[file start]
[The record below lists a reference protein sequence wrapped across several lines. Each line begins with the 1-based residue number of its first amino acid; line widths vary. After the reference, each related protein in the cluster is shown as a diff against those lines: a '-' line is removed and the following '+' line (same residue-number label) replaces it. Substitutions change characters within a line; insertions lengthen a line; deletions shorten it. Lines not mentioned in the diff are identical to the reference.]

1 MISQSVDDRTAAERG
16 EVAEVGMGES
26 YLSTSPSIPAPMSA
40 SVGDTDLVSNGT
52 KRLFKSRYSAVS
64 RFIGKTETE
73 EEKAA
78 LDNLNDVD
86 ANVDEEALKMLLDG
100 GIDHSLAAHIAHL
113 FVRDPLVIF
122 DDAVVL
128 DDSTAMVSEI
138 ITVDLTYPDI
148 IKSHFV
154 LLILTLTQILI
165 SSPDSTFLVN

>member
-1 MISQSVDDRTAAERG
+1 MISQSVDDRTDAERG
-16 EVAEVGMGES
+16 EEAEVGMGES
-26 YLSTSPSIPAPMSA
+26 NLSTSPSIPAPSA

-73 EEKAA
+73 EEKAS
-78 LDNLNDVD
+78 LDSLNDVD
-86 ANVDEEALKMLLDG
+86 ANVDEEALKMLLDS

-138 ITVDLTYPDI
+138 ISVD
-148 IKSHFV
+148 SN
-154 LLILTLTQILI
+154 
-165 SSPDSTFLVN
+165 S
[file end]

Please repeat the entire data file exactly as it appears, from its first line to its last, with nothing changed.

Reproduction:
[The record below lists a reference protein sequence wrapped across several lines. Each line begins with the 1-based residue number of its first amino acid; line widths vary. After the reference, each related protein in the cluster is shown as a diff against those lines: a '-' line is removed and the following '+' line (same residue-number label) replaces it. Substitutions change characters within a line; insertions lengthen a line; deletions shorten it. Lines not mentioned in the diff are identical to the reference.]

1 MISQSVDDRTAAERG
16 EVAEVGMGES
26 YLSTSPSIPAPMSA
40 SVGDTDLVSNGT
52 KRLFKSRYSAVS
64 RFIGKTETE
73 EEKAA
78 LDNLNDVD
86 ANVDEEALKMLLDG
100 GIDHSLAAHIAHL
113 FVRDPLVIF
122 DDAVVL
128 DDSTAMVSEI
138 ITVDLTYPDI
148 IKSHFV
154 LLILTLTQILI
165 SSPDSTFLVN

>member
-1 MISQSVDDRTAAERG
+1 MISQSVDDRTDAERG
-16 EVAEVGMGES
+16 EEAEVGMGES
-26 YLSTSPSIPAPMSA
+26 NLSTSPSIPAPSA

-73 EEKAA
+73 EEKAS
-78 LDNLNDVD
+78 LDSLNDVD
-86 ANVDEEALKMLLDG
+86 ANVDEEALKMLLDS

-138 ITVDLTYPDI
+138 ISVD
-148 IKSHFV
+148 SN
-154 LLILTLTQILI
+154 
-165 SSPDSTFLVN
+165 S